How to Plant Epiphytes in a Vivarium

What is an Epiphyte? How to Plant Epiphytes in Vivarium

Epiphytes are plants that grow on other plants. 

we can also term them as “air plants” that merely depends on other plants for physical support only.

Most epiphytes do not harm their hosts, simply using them as surfaces to attach themselves to.

They do so to take advantage of available growing space up in trees, where they can access more sunlight.

In a tropical rainforest, plants ranging from mosses and lichens to cacti, orchids and bromeliads may grow as epiphytes.

Because of their living conditions, epiphytes have special adaptations consideration when planting them in an artificial environment.

Many epiphytes will tend to rot when planted in a heavy water-retentive medium more suitable for terrestrial plants.

How do you grow an epiphytic orchid?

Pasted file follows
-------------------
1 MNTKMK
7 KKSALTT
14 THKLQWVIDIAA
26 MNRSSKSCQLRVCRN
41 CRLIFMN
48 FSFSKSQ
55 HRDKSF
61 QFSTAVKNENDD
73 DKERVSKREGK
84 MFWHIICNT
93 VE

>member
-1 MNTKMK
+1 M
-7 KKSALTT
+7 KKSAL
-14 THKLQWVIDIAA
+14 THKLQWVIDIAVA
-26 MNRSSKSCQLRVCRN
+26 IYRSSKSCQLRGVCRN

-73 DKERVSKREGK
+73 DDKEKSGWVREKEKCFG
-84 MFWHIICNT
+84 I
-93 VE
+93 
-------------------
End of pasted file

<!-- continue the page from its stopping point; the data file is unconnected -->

There are many ways to grow epiphytes in vivariums. 

Epiphytes can be kept in containers of suitable planting mix, and the potted plants can be arranged within the vivarium. 

By using a suitable substrate we can directly grow them on the vivarium floor.

such as a commercial or homemade planting mix used for orchids or bromeliads.

Such a mix should provide good drainage and allow air to reach the roots of the plants.

Most epiphytic orchids grow well on a section or slab of a tree branch.

How do you attach epiphytes?

Attach them to raised surfaces much like the way they grow in nature.

We can grow them on vertical spaces such as tree fern root, cork, or coconut fiber panels attached to the walls of the vivarium.

They can also be attached to cork slabs or branches or grown in cork bark tubes filled with planting mix.

The choice of growing method depends on several things,

but the most important thing to consider is the type of environment the vivarium will provide.

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Do vivariums need ventilation?